An apostolic exarchate in the Eastern Catholic Church -- the equivalent of an apostolic vicariate in the Latin church -- is created by the Vatican for the pastoral care of Catholics in an area outside the territory of the Eastern Catholic Church to which they belong.
An apostolic visitator is a papal representative who is charged with familiarizing himself with the situation of a given community and reporting on its status to the Vatican.
Rome -- In the latest chapter of the Vatican's attempt to come to grips with the sexual abuse crisis, Pope Benedict XVI has approved a set of revisions to church law which are touted by the Vatican as a major contribution to "rigor and transparency," while derided by critics as "mere tweaking."
For the most part, Vatican sources said, the revisions consolidate existing practice rather than marking a dramatic new approach. Unveiled on July 15, the changes include:
Letter to the bishops of the Catholic Church and to the Ordinaries and Hierarchs, regarding the modifications introduced in the
Normae de gravioribus delictis
Nine years after the promulgation of the Apostolic Letter Motu proprio data, «Sacramentorum sanctitatis tutela», regarding the norms de gravioribus delictis reserved to the Congregation for the Doctrine of the Faith, this Dicastery held it necessary to proceed with a reform of the above mentioned text, emending it not in its entirety, but only in certain areas, in order to render the text more useful.
After a thorough and attentive study of the proposed modifications to the norms, the Fathers of the Congregation for the Doctrine of the Faith presented the Roman Pontiff with a draft. The Holy Father approved and ordered the promulgation of these revised norms on 21 May 2010.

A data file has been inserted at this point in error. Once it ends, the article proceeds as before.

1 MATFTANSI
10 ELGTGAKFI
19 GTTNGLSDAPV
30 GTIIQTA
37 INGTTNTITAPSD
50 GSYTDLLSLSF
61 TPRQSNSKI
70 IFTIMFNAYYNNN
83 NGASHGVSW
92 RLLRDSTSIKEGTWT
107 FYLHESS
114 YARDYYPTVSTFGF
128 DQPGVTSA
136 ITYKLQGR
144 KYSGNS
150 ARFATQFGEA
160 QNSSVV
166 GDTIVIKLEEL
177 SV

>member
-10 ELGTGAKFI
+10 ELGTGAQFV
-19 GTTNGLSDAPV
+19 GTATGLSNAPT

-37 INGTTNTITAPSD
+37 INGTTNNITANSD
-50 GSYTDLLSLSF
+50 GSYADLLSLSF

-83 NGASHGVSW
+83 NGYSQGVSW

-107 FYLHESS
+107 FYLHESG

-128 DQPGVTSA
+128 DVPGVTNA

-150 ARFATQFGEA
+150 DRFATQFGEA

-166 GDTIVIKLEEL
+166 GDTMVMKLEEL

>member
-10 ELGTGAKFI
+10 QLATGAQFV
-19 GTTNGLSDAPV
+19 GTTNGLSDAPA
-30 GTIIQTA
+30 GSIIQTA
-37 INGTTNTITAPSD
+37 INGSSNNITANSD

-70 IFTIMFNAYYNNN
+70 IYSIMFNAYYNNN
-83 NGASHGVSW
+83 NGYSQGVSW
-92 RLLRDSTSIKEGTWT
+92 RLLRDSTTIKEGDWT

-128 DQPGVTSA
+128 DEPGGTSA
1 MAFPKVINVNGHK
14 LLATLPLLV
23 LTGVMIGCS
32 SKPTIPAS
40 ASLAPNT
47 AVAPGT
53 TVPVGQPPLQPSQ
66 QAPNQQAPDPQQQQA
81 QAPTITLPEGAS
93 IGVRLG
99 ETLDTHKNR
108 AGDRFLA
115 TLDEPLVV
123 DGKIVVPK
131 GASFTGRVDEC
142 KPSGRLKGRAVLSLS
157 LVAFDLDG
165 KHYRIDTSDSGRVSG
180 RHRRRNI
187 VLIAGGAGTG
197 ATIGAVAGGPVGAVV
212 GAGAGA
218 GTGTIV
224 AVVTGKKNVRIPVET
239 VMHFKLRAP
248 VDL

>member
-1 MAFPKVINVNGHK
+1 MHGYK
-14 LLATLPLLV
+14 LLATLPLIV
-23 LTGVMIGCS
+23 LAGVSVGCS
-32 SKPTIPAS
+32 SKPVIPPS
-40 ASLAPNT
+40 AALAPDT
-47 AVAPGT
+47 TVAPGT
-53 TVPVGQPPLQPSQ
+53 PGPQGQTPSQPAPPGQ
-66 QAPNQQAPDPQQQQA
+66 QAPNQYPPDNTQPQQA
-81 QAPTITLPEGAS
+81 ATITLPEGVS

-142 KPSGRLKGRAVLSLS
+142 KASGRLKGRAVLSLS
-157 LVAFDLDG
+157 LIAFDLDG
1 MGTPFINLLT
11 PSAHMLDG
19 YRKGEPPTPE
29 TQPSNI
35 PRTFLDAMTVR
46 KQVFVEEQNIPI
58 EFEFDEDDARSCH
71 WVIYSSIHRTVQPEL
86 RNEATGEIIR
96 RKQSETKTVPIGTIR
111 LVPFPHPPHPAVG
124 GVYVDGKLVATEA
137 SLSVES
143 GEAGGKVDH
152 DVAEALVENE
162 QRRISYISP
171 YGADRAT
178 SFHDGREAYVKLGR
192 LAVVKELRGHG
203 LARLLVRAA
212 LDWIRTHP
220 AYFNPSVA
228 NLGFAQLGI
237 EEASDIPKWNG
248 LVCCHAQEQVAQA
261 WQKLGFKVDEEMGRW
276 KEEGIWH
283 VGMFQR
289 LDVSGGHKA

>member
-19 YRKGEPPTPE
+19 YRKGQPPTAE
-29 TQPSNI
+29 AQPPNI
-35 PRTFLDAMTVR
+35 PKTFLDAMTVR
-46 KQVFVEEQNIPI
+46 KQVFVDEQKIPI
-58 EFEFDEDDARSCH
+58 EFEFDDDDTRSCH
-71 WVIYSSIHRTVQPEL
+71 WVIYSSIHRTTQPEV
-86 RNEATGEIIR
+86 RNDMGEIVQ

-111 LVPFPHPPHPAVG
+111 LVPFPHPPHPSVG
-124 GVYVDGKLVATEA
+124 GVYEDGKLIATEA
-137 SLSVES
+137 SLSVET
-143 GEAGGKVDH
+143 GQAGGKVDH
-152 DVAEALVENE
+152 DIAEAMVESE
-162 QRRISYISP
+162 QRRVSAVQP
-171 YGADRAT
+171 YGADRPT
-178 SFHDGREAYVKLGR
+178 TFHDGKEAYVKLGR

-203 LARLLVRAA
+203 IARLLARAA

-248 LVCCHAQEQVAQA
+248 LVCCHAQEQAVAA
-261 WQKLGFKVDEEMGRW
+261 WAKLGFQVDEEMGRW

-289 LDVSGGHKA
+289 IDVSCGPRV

Attached with this letter is a brief description of the changes and amendments of the normative text, «Sacramentorum sanctitatis tutela». In this way, the modifications are rendered more immediately accessible.
Rome, from the Congregation for the Doctrine of the Faith, 21 May 2010.
William Cardinal LEVADA
§ 1. The Congregation for the Doc¬trine of the Faith, according to art. 52 of the Apostolic Constitution Pastor Bonus , judges delicts against the faith, as well as the more grave delicts committed against morals and in the celebration of the sacraments and, whenever necessary, proceeds to declare or impose canonical sanctions according to the norm of both common and proper law, with due regard for the competence of the Apostolic Penitentiary and in keeping with Agendi ratio in doctrinarum examine.
§ 2. With regard to the delicts mentioned above in § 1, the Congregation for the Doctrine of the Faith, by mandate of the Roman Pontiff, may judge Cardinals, Patriarchs, Legates of the Apostolic See, Bishops as well as other physical persons mentioned in can. 1405 § 3 of the Code of Canon Law , and in can. 1061 of the Code of Canons of the Eastern Churches.
§ 3. The Congregation for the Doctrine of the Faith judges the reserved delicts mentioned in § 1 according to the following norms.
VATICAN CITY -- Major renovations, infrastructure upgrades and a sluggish global economy left the Vatican City State budget in the red; however, donations to the pope were up from recent years.
The 2009 fiscal period marked the third year in a row that Vatican expenses outpaced revenues.